LONDON, Ont. (CUP) &- “People are repressed. Our society is repressed,” says Joel Gibb, brainchild and producer of The Hidden Cameras, a Toronto-and-Berlin-based outfit whose edgy indie-pop has been dubbed “gay church music.”
Though Gibb now resides in Germany, he’s back in Southern Ontario preparing for a Canadian tour, and he took some time out of his day to chat on the phone.
Much of our conversation dealt with the sexually explicit nature of his lyrics, especially in the context of fun, melodically catchy songs complete with horns, strings and even a small choir, courtesy of friends like Arcade Fire arranger and songwriter Owen Pallett, and Arts & Crafts labelmate Gentleman Reg.
On his 2003 album, The Smell of Our Own, a song called “Golden Streams” sparked controversy with its apparent reference to urination as a sexual kink, and Gibb spent much of his time dispelling such accusations.
“The first couple of records of The Hidden Cameras had some sexual imagery, but it need not be interpreted literally all the time, and journalists didn’t really write about the complexities about that, and how there’s metaphorical dimension to the imagery,” Gibb explains.
The Hidden Cameras’ film counterpart might be indie flick “Shortbus,” which filmed real sex, masturbation, even ejaculation as part of its aesthetic. And while scouring art for symbolism and metaphor is ingrained in higher culture, most still see the extremes of sexuality in its literal form &- deviant behaviour, says Gibb.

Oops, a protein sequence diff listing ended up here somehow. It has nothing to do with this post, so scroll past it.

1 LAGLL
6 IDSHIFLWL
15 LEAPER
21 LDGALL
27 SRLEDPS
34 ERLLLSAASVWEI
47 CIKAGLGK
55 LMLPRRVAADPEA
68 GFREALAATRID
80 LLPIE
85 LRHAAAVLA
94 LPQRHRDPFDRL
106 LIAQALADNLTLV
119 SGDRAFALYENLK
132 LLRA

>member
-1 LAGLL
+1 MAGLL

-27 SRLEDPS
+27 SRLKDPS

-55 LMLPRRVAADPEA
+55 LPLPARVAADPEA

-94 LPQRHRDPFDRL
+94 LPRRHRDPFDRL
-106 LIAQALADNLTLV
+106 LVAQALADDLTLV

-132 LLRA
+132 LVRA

“I [just spoke to] this journalist from Kentucky. He sort of quoted my lyrics but got them wrong and got them more perverted,” Gibb recalls. “That happens all the time. I’m always misquoted by journalists, and it’s always turned more graphic. It says more about the journalist than about me. It says something about our culture I guess.”
The Hidden Cameras’ newly released Origin:Orphan has been subjected to the same fine-tooth combing of writers, and a song called “Underage” is often singled out as perverse, for lyrics like “Let’s do it like we’re underage.”
Once again, Gibb has been put on the defensive as he explains, “It’s about finding that place that you usually lose use through education and becoming adults.” Still, if that’s what people see in his lyrics, it’s fine with him. “I like to let the song speak for itself.”
Gibb’s songwriting is full of these juxtapositions, but perhaps the most interesting is The Hidden Cameras’ balance between fun songs and political songs. Two albums prior to Origin:Orphan was Mississauga Goddam, the title a reference to Nina Simone’s civil rights protest song, “Mississippi Goddam.” The album revolved heavily around suburban life, and particularly the battle for gay/lesbian rights.
But he doesn’t see a dichotomy between fun and politics.
“I don’t think the two are mutually exclusive… I think there’s poetry in fun.”
The construction of his songs is also perplexing. Heavy ’80s synthesizers sometimes accompany lush string arrangements. A choir will appear out of thin air with a brass section and disappear just as quick. And apparently, all the parts are written when Gibb isn’t trying.
“I usually write a song when I’m not trying to write a song,” he says. “Usually [it’s] when I’m late and out the door and in transit so I have notebooks to write things down . . . I could sit down and write a song. It might not be that catchy, though. The songs need to catch me, and sometimes I don’t even write down a melody or an idea, it just keeps recurring in my brain and then that means that I should just write it. They sort of ask to be written.”
The Hidden Cameras are performing Saturday Oct. 31 in Montreal at Il Motore.